"There is some thinking that the older immigrants went through some very difficult standards, and new, unauthorized immigrants are not doing that," DeSipio said. "The newest immigrants tend to live and work around those who have immigrated in the recent past. They see the effects of immigration on neighborhoods and workplaces more than the average American."
According to a survey conducted by the Pew Hispanic Center last year, 23 percent of the 1,200 Hispanics surveyed thought unauthorized migration was hurting the U.S. economy and driving down wages. The center concluded the 23 percent was "a significant minority, concentrated among native-born Latinos."
A more recent poll of 800 legal immigrants, conducted by Bendixen & Associates of Miami and sponsored by New America Media, found that 23 percent thought undocumented immigrants should be deported. In an interview, pollster Sergio Bendixen still concluded that most immigrants have a positive view of immigration but said that African, Asian and European immigrants seemed less enthusiastic than Latinos.
And a Pew Research Center poll found that immigrants still have a more positive attitude toward migration than the country overall; 52 percent of the U.S. population said immigrants take away jobs, housing and health care, while 41 percent said they strengthen the country.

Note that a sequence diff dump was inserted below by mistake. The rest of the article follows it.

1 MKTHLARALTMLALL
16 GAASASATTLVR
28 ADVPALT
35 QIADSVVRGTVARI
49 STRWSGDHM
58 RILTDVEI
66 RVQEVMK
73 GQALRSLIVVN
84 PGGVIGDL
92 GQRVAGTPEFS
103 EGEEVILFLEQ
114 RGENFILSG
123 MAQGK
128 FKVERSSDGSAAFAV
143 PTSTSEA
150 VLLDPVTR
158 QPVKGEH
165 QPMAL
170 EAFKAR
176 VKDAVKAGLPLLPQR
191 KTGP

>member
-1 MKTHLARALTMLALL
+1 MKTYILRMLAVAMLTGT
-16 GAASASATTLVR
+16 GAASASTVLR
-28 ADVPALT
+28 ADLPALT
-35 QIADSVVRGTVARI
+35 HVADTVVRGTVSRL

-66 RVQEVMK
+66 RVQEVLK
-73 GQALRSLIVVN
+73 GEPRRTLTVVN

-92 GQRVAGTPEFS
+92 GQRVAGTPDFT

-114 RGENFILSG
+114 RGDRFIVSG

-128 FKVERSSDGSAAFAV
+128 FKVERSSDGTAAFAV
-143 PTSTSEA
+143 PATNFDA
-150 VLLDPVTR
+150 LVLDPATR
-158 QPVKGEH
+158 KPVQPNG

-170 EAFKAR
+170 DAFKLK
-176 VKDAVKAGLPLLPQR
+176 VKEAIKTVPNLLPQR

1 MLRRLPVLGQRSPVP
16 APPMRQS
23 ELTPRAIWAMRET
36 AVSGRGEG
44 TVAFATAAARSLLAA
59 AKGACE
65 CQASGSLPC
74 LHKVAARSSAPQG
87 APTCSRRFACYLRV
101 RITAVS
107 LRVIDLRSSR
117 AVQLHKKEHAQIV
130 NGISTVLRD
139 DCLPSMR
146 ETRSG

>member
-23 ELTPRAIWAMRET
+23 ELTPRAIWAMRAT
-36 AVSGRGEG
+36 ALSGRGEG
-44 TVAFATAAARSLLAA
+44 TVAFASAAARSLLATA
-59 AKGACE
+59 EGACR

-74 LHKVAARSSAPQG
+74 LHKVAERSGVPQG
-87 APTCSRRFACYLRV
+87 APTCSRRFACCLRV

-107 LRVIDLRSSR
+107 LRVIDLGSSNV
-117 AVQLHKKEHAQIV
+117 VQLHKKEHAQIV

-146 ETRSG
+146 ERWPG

Beyond the economic impact, though, some immigrants accuse more recent waves of not properly assimilating.
Eight years ago, Claudia Garcia left Mexico to join her husband in California; they had met through a personal ad and married in Mexico. She adopted his last name, Spencer, learned his language, English, and eventually became a U.S. citizen.
"I realized that America had freedom, honesty," she said. "All these people, these illegals, are abusing this. Americans are giving them everything and they are incapable of saying, 'I broke the law.' Instead they are saying, 'I came to your country illegally and I want to wave my Mexican flag.' "
This year, the Spencers attended a city council meeting to oppose a day-laborer site. Copies of Claudia Spencer's speech circulated on the Internet, and an official with the Federation for American Immigration Reform, which wants to curb immigration, called her. She joined the local chapter of the Minuteman Project, a volunteer patrol along the U.S.-Mexican border. She started fielding calls and e-mails from fellow Hispanics who felt the way she did. Others called her a traitor.